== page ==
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Megabanks' revolt casts shadow over Japanese wage talks

Prime Minister Shinzo Abe, left, joked with Keidanren Chairman Sadayuki Sakakibara, right, about wage talks Sunday.

TOKYO -- An unexpected decision by Japan's three largest financial groups not to raise base pay this year in light of negative interest rates is seen as a slap in the face of the government.

     Prime Minister Shinzo Abe has been pushing companies to hike wages to stimulate the economy. He spoke at a meeting of his Liberal Democratic Party here Sunday, where one of the guests was Sadayuki Sakakibara, chairman of the powerful Japan Business Federation, or Keidanren.

     "I want to thank you in advance," Abe jokingly told Sakakibara. The prime minister was referring to the spring labor-management wage talks, the bulk of whose results are due in Wednesday. This caused 3,500 attendees to burst into applause.

     "I want to do all I can to ensure solid wage growth, continuing on from last year and the year before," Sakakibara replied. But the cozy relationship suggested by this exchange belied his mixed feelings on the matter.

     Four months earlier, Sakakibara had cut short a business trip to China to attend a public-private dialogue at the prime minister's office. Abe asked him to lay out his stance on wage hikes at the next meeting, three weeks later.

     Sakakibara was torn. While he considers wage decisions best left to the discretion of company management, the economy is flagging and the exit from deflation is not proceeding as hoped. He could not help but wonder if saying wage hikes were a no-go would actually please anyone or do the country any good.

     "I hope to see wage growth that is higher than last year on an annual-income basis" was the Keidanren chairman's eventual answer. He carefully avoided referring to base pay hikes -- or companywide raises regardless of seniority -- while telling Abe what he wanted to hear.

Sea change

Since its 2012 formation, the Abe government has engineered an economic recovery fueled by a weak yen and a stock market rally. It has leaned on businesses to raise employee wages, citing an earnings rebound driven by macroeconomic policy.

     Two years ago, Akira Amari, then economic and fiscal policy minister and standard-bearer for the wage hike push, asked auto executives to raise base pay. "We've given you funding for it," he said, referring to the government's decision to drop a corporate tax surcharge to pay for post-disaster reconstruction a year ahead of schedule.

     Similarly, the government and the ruling coalition now plan to bring the effective corporate tax rate under 30% a year early. But the environment looks completely different from the last two rounds of wage talks.

     Hitachi, once a symbol of corporate Japan's revival, is struggling amid sluggish infrastructure demand in China. Operating profit is expected to decline for the first time in four years in the fiscal year ending March 31. "New projects aren't proceeding [in resource-producing countries] because of low oil prices, so we have no choice but to set aside reserves," said Toyoaki Nakamura, an executive vice president.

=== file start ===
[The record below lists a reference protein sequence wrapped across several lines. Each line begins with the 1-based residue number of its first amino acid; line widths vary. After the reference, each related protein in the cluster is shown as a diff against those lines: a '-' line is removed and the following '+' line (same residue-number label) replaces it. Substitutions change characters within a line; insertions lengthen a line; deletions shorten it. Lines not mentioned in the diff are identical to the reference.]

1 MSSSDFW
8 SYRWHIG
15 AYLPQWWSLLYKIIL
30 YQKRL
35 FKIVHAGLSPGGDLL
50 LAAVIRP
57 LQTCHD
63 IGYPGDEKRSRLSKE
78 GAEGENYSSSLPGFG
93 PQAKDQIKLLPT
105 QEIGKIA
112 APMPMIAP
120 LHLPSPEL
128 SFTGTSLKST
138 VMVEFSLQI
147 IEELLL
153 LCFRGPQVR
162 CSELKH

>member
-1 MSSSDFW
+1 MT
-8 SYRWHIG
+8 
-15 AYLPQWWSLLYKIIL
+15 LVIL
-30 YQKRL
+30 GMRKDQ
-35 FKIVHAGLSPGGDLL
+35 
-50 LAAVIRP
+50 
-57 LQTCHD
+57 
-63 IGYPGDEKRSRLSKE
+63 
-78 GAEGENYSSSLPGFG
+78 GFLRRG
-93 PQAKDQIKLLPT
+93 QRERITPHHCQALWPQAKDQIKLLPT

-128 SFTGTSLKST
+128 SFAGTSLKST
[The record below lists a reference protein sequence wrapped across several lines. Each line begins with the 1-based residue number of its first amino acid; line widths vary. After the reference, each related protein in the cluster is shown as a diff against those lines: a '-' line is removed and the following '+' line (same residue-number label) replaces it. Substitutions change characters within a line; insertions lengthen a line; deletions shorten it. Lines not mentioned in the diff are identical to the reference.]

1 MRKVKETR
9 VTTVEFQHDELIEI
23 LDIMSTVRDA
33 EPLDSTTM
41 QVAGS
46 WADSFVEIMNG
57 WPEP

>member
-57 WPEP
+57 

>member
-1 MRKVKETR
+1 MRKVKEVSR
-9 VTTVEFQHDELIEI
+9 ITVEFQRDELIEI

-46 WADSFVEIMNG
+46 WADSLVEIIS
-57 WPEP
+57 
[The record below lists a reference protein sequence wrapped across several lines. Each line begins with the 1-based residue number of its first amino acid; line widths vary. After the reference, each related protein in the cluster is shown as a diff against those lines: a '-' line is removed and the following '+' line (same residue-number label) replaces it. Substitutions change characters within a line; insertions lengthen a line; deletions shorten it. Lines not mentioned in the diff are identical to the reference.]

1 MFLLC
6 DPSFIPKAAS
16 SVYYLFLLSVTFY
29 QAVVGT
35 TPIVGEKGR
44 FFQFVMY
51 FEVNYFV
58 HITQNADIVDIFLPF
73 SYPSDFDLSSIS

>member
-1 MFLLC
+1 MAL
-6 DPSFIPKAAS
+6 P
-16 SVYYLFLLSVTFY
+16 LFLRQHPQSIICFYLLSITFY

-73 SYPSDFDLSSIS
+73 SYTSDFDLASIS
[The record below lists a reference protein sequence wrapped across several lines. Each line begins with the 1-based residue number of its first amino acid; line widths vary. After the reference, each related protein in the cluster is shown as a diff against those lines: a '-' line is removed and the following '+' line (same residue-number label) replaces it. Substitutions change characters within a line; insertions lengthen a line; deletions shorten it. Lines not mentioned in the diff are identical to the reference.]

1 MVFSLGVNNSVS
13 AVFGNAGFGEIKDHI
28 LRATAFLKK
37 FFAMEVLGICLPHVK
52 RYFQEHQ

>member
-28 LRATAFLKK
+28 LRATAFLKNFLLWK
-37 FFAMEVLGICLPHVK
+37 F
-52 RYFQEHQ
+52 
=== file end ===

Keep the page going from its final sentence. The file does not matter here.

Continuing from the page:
Pretax profit at 1,536 major listed companies is projected to rise just 2.3% this fiscal year, compared with initial forecasts indicating 8.7% growth, a Nikkei Inc. survey shows. The current situation is worse -- profits sank 3.9% on the year in the October-December quarter.

Rebel hearts

In a bid to allay industry worries about splurging on wage hikes even as earnings shrink, the Bank of Japan decided Jan. 29 to implement negative interest rates. The policy aimed to give the economy a shot in the arm by encouraging households and businesses to spend. But a miscalculation derailed this plan barely a month later.

     In mid-February wage negotiations, megabank executives argued that with negative rates making it tougher to boost profits, the time was not right for across-the-board pay raises. The three banks decided Feb. 28 not to raise base pay this year.

     "This is a revolt," a business leader said of this development.

     The megabanks' mindset rippled out to the rest of the banking industry. At Bank of Yokohama, labor decided Monday to scrap its demand for higher base pay.

     The government and the central bank are at a loss. An aide to Abe lamented this turn of events, noting that the negative-rate policy was designed to avoid weighing on financial institutions' profits.

     The BOJ, which sees the spring wage talks as a crucial juncture in the battle against deflation and thus had pushed hard for base pay raises, has subtly changed its tune. Companies should also pay attention to hourly rates for part-timers, a top official said.

     "The environment needed for wage growth is in place," Gov. Haruhiko Kuroda told reporters after Tuesday's monetary policy meeting. But saying this was the most he could do. The central bank's error in judgment reflects the dark clouds hanging over prospects for wage growth and an escape from deflation.


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